Located in the brain, the pineal gland is responsible for secreting melatonin, which is a hormone that helps coordinate your circadian rhythm, or internal clock. As you get older, your pineal gland shrinks, and melatonin production decreases. Food and supplements may not directly affect the gland itself but can have an impact on melatonin levels. If you're concerned about your internal clock and pineal gland, consult your doctor to discuss diet and supplements before making changes.
To produce melatonin, your body needs tryptophan, which is an essential amino acid that you must get from the food you eat. To keep your pineal gland healthy and aid in the production of this hormone, you need to make sure you get an adequate supply of tryptophan-rich foods. Pumpkin seeds, soy beans, low-fat mozzarella cheese, lean meat, poultry, seafood, oats and legumes are your best sources of tryptophan.
Foods Rich in Folate, Magnesium and Zinc
According to a 2012 article published in Food and Nutrition Research, low levels of folate, magnesium and zinc may impair the production of melatonin. Filling your diet with foods rich in these nutrients may help make sure your pineal gland has what it needs to produce the important hormone. Spinach, beans, asparagus and fortified cereals and pastas are good sources of folate. You can meet your magnesium needs by including nuts, beans, yogurt and potatoes in your diet. For zinc, oysters, crabs, hamburgers, fortified breakfast cereals and chickpeas can help you meet your daily needs for pineal health and melatonin production.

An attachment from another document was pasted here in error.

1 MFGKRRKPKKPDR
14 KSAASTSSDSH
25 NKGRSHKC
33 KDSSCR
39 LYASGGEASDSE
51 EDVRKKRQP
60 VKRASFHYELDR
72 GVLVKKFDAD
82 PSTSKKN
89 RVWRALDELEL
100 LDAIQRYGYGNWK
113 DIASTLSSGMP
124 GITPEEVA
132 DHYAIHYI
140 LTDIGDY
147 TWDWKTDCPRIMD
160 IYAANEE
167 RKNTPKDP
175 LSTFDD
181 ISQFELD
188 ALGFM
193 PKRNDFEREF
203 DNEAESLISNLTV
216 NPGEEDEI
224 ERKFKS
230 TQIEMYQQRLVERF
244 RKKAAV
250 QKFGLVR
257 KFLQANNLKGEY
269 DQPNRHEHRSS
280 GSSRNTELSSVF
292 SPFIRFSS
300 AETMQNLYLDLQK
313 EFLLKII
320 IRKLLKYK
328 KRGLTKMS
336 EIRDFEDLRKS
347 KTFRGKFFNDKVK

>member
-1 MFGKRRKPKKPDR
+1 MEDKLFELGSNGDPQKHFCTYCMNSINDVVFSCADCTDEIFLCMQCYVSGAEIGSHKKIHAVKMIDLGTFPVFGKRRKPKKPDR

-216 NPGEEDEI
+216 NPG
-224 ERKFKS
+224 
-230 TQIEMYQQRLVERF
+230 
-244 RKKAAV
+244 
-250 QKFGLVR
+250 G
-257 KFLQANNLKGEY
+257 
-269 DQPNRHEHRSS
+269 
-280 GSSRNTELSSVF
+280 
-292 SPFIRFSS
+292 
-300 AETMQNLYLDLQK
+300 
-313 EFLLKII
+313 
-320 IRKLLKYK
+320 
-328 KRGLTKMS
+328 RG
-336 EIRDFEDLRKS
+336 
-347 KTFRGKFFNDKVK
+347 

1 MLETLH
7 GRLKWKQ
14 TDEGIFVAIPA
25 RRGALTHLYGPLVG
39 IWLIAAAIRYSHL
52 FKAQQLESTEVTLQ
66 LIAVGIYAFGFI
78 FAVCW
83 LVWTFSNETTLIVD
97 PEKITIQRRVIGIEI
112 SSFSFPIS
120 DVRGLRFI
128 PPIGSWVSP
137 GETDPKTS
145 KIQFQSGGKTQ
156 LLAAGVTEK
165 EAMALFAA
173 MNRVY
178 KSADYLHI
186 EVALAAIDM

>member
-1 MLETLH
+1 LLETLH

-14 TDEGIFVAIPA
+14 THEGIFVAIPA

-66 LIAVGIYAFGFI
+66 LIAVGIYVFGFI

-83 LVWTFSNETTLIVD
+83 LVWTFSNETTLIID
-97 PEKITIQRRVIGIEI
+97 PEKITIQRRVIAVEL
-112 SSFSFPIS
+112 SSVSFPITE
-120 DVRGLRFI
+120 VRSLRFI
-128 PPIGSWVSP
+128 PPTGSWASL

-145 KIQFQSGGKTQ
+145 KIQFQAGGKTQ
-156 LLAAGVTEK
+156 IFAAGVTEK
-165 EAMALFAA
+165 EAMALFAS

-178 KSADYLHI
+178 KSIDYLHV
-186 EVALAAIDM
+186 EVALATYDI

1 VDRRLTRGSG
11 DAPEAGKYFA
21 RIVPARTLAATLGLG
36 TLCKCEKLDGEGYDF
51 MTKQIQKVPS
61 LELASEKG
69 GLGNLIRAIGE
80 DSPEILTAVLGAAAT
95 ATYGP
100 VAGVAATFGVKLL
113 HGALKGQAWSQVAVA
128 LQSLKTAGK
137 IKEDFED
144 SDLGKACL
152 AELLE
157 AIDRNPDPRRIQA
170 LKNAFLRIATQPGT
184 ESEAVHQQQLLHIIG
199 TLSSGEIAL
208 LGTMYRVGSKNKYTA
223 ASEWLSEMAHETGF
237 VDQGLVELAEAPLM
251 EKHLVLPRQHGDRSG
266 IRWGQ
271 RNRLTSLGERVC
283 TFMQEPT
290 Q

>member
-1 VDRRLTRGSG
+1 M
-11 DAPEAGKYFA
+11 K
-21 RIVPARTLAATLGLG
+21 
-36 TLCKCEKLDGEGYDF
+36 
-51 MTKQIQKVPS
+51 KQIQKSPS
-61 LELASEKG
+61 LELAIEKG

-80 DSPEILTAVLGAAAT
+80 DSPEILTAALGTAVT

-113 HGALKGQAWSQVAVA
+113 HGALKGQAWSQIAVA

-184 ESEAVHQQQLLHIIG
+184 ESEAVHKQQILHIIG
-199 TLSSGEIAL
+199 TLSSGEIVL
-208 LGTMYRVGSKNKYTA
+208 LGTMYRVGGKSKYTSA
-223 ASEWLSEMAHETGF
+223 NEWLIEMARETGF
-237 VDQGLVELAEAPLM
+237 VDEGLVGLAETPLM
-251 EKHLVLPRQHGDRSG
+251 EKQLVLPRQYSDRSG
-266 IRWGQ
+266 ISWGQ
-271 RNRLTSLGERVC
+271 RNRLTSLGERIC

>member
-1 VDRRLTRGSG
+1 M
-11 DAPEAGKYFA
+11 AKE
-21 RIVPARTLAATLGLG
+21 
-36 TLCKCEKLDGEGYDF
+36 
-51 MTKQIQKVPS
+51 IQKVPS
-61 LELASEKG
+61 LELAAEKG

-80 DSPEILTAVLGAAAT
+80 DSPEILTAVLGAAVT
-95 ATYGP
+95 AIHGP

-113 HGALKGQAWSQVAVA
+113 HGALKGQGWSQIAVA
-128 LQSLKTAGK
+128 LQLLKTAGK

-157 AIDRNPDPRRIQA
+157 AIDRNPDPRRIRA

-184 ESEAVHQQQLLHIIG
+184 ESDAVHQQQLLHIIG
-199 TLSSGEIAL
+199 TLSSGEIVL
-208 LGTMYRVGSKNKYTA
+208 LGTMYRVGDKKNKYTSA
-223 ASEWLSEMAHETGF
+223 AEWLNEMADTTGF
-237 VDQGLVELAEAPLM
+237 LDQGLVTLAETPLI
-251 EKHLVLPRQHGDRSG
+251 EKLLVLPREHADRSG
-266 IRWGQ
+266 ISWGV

Food Sources of Melatonin
Tomatoes, barley, cherries, rice and walnuts are naturally rich sources of melatonin. According to the article in Food and Nutrition Research, melatonin levels increase when you eat foods rich in melatonin. These foods are also rich in nutrients that support melatonin production, however, and it's not known if it's the melatonin in the food or the nutrients that affects levels. Either way, eating these healthy foods may be beneficial to your pineal gland.
St. John's Wort
St. John's Wort is an herb often taken for depression. The evidence to support its use for this is mixed, according to the National Center for Complementary and Integrative Medicine. While it's uncertain how the herb may affect your mental health, according to MedlinePlus, St. John's Wort raises melatonin levels, which might assist in the health of your pineal gland. Consult your doctor before adding St. John's Wort to your diet.
- Patient: Pineal Gland and Circadian Rhythm
- Food and Nutrition Research: Dietary Factors and Fluctuating Levels of Melatonin
- MedlinePlus: Melatonin
- HealthAliciousNess.com: Top 10 Foods Highest in Tryptophan
- Office of Dietary Supplements: Folate
- Office of Dietary Supplements: Magnesium
- Office of Dietary Supplements: Zinc
- National Center for Complementary and Integrative Medicine: St. John's Wort